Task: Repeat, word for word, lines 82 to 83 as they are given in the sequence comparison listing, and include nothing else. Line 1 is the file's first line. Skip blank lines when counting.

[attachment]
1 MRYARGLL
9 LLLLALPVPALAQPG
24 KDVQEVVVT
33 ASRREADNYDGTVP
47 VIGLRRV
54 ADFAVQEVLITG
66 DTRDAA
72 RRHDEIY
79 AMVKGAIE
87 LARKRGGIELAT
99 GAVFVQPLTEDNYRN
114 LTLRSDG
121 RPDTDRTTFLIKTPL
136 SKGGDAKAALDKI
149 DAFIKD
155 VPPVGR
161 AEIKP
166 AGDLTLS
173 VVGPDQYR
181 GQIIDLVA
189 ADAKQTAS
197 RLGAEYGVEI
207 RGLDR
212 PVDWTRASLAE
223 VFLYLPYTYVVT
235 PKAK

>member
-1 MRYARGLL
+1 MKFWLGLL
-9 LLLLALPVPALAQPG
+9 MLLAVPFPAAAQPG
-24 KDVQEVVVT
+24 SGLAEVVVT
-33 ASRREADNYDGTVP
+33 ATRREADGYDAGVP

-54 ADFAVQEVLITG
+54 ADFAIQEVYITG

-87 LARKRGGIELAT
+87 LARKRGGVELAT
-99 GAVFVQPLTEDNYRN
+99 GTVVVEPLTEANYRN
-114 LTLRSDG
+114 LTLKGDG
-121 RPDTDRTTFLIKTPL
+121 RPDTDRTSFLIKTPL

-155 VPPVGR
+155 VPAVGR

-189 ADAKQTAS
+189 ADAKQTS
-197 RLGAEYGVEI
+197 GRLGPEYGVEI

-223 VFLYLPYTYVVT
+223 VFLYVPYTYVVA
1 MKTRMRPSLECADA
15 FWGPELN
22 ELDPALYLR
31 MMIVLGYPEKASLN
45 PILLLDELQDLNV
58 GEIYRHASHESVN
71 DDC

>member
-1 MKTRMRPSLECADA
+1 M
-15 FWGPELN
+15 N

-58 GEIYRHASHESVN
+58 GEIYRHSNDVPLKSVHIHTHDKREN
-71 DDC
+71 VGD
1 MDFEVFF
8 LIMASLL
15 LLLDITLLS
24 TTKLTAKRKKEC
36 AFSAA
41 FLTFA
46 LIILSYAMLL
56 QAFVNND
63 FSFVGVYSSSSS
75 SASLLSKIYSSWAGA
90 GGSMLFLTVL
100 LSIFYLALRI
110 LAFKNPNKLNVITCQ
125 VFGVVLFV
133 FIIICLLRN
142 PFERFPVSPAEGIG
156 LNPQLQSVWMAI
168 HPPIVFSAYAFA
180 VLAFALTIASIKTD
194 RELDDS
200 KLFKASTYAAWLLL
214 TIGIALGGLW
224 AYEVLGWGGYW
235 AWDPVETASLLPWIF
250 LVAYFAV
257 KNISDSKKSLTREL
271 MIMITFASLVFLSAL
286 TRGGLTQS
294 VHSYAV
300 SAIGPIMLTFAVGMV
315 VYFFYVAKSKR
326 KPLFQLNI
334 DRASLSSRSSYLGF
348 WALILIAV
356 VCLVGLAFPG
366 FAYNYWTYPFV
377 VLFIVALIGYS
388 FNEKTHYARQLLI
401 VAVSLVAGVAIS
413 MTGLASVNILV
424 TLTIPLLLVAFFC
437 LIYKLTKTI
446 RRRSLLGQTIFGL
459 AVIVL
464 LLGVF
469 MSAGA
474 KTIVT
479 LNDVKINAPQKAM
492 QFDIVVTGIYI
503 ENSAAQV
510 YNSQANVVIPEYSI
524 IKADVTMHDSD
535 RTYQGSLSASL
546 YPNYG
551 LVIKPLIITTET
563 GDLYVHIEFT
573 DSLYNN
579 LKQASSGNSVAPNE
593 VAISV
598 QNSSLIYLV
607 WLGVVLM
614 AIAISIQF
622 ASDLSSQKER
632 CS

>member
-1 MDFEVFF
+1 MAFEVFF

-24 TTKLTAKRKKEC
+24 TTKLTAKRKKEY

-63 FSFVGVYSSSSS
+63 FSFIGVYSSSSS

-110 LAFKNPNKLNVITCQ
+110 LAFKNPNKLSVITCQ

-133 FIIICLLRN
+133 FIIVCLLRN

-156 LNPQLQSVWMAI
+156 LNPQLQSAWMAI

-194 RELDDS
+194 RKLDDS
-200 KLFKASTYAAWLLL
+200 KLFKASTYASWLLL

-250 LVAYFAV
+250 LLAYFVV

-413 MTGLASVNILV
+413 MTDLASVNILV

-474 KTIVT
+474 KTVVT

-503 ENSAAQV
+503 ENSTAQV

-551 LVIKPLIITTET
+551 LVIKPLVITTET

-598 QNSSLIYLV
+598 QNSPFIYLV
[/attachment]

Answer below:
110 LAFKNPNKLNVITCQ
125 VFGVVLFV